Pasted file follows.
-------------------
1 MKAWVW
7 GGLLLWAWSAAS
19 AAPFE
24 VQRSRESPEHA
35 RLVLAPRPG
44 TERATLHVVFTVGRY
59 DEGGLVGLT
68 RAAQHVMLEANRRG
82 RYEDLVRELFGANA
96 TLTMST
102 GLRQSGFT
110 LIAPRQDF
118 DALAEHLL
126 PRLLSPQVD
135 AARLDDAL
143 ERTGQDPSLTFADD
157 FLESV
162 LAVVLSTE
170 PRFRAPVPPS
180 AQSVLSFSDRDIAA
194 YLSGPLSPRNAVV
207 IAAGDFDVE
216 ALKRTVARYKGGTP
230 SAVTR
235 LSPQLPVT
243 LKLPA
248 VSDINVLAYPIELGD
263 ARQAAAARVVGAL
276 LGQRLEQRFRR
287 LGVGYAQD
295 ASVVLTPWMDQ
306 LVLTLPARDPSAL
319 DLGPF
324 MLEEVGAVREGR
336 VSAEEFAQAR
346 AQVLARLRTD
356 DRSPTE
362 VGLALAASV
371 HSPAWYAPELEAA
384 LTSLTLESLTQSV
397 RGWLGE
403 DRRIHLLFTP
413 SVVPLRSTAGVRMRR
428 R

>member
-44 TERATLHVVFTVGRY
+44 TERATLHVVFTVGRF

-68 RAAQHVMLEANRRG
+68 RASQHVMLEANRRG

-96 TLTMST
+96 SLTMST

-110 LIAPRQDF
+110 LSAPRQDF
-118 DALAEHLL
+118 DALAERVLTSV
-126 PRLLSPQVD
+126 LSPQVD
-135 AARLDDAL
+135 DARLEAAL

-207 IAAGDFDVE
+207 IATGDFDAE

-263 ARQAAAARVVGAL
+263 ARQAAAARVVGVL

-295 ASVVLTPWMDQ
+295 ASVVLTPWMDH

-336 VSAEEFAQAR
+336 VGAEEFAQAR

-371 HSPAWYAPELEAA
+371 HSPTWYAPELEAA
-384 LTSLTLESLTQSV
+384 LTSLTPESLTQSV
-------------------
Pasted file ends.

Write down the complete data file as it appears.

1 MKAWVW
7 GGLLLWAWSAAS
19 AAPFE
24 VQRSRESPEHA
35 RLVLAPRPG
44 TERATLHVVFTVGRY
59 DEGGLVGLT
68 RAAQHVMLEANRRG
82 RYEDLVRELFGANA
96 TLTMST
102 GLRQSGFT
110 LIAPRQDF
118 DALAEHLL
126 PRLLSPQVD
135 AARLDDAL
143 ERTGQDPSLTFADD
157 FLESV
162 LAVVLSTE
170 PRFRAPVPPS
180 AQSVLSFSDRDIAA
194 YLSGPLSPRNAVV
207 IAAGDFDVE
216 ALKRTVARYKGGTP
230 SAVTR
235 LSPQLPVT
243 LKLPA
248 VSDINVLAYPIELGD
263 ARQAAAARVVGAL
276 LGQRLEQRFRR
287 LGVGYAQD
295 ASVVLTPWMDQ
306 LVLTLPARDPSAL
319 DLGPF
324 MLEEVGAVREGR
336 VSAEEFAQAR
346 AQVLARLRTD
356 DRSPTE
362 VGLALAASV
371 HSPAWYAPELEAA
384 LTSLTLESLTQSV
397 RGWLGE
403 DRRIHLLFTP
413 SVVPLRSTAGVRMRR
428 R

>member
-44 TERATLHVVFTVGRY
+44 TERATLHVVFTVGRF

-68 RAAQHVMLEANRRG
+68 RASQHVMLEANRRG

-96 TLTMST
+96 SLTMST

-110 LIAPRQDF
+110 LSAPRQDF
-118 DALAEHLL
+118 DALAERVLTSV
-126 PRLLSPQVD
+126 LSPQVD
-135 AARLDDAL
+135 DARLEAAL

-207 IAAGDFDVE
+207 IATGDFDAE

-263 ARQAAAARVVGAL
+263 ARQAAAARVVGVL

-295 ASVVLTPWMDQ
+295 ASVVLTPWMDH

-336 VSAEEFAQAR
+336 VGAEEFAQAR

-371 HSPAWYAPELEAA
+371 HSPTWYAPELEAA
-384 LTSLTLESLTQSV
+384 LTSLTPESLTQSV